On-chip metal interconnects limit IC speed in many advanced design today, and with signal delay proportional to the product of the resistance (R) of wires and the capacitance (C) of dielectric insulation, wires with R lower than that of copper (Cu) metal would significantly improve IC performance. We know of superconductors—materials with zero resistance to electrical current flow—but only at “critical temperature” (Tc) well below 77°K, and so there has been an ongoing quest by scientists to find a material with Tc above room temperature of 298°K.
Sadly, after 4 years and nearly 1000 materials tested, a team of 6 Japanese research groups led by Hideo Hosono from the Tokyo Institute of Technology found no room temperature superconductors. They did find 100 previously unknown superconductors with Tc <56°K, and they published crystal structures and phase diagrams of all materials studied to help other researchers avoid now known dead-ends (DOI: 10.1088/1468-6996/16/3/033503).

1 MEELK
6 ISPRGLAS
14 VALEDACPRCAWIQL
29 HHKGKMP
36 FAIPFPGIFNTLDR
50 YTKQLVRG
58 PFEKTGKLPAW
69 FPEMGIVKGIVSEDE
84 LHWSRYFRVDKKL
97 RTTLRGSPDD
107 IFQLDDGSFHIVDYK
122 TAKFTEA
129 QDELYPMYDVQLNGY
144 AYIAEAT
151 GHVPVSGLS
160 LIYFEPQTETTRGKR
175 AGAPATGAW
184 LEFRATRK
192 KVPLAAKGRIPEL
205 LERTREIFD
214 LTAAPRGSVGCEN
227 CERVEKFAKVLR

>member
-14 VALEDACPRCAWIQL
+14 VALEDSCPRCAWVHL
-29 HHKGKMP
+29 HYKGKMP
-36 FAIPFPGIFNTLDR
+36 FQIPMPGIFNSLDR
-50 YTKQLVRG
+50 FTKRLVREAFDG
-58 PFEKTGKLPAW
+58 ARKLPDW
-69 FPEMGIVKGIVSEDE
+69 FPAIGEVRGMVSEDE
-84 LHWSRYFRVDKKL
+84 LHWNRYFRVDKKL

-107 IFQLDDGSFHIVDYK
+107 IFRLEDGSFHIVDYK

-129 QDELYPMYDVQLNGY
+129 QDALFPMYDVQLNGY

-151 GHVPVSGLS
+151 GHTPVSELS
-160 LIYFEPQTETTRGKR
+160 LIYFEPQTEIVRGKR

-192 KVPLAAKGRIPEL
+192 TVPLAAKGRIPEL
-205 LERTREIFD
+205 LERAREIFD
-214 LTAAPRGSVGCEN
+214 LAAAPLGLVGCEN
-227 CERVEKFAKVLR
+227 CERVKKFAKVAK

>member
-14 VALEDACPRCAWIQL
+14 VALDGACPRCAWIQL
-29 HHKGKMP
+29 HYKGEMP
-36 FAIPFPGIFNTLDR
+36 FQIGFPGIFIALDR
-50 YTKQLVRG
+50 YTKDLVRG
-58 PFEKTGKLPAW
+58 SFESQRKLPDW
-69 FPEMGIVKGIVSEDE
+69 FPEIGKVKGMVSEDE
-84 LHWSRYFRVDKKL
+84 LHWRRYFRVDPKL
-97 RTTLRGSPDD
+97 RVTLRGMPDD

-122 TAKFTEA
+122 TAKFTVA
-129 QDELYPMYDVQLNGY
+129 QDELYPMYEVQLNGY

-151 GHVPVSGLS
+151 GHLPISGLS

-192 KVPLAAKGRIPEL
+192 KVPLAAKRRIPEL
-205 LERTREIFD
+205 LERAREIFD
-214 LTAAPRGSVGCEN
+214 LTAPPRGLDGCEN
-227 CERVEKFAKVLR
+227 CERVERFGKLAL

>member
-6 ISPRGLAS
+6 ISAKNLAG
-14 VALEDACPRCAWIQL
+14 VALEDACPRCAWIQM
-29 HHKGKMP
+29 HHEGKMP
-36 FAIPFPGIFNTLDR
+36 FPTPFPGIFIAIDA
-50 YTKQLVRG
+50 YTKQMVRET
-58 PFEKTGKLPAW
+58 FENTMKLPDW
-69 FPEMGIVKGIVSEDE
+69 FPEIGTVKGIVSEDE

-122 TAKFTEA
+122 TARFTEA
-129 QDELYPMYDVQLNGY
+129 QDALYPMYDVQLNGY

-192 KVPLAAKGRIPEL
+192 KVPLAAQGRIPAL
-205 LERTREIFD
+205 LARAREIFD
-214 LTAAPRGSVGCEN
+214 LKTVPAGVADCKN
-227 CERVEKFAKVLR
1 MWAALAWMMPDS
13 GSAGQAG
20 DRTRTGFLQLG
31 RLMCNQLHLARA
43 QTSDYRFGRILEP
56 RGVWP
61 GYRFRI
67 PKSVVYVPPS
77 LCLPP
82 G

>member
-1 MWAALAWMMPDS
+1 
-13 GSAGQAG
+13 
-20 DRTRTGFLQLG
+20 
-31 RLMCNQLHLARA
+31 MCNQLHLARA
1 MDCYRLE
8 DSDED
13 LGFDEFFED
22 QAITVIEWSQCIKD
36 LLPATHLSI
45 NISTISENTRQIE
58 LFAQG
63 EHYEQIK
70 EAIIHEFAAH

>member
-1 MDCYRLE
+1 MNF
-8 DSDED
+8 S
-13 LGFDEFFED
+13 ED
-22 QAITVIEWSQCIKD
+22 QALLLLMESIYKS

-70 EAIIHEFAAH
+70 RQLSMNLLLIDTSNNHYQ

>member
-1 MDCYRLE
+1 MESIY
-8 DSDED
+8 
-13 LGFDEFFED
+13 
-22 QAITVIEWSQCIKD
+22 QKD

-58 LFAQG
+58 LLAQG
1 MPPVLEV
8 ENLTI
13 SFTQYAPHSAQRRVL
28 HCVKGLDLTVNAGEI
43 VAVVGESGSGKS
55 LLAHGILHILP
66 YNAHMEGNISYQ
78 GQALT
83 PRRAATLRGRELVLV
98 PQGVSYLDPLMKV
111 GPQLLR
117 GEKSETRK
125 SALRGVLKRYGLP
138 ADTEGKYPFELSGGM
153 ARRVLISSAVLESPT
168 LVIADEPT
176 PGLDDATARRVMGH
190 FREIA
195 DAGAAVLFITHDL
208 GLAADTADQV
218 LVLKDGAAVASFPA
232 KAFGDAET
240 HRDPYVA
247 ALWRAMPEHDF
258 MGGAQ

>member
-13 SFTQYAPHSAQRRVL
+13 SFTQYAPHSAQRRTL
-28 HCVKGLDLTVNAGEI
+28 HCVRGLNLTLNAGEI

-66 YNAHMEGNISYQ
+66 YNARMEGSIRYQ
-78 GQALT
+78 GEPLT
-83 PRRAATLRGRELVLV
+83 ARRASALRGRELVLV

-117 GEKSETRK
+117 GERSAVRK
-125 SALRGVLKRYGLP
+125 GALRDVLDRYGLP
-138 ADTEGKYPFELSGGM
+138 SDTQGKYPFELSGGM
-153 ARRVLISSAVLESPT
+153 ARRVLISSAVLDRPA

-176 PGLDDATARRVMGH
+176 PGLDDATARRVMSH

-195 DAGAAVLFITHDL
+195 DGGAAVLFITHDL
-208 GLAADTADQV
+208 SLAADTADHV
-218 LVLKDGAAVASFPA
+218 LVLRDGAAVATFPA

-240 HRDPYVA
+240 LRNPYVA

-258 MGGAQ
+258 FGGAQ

Other researchers continue to explore the possibilities of using one-dimensional (1D) carbon-based materials such as carbon-nano-tubes (CNT) or graphene as on-chip conductors. So far, there are extreme difficulties in controlling the growth of such 1D structures within interconnect patterns, and additional challenges with forming ohmic contacts between CNT and Cu lines across billions of connections in a modern IC. More science is seemingly needed to find new paths before the engineers can explore those paths to find better solutions. Meanwhile…for the next few years at least…expect Cu metal to be the continued choice for nearly all multi-level metal interconnects on chip.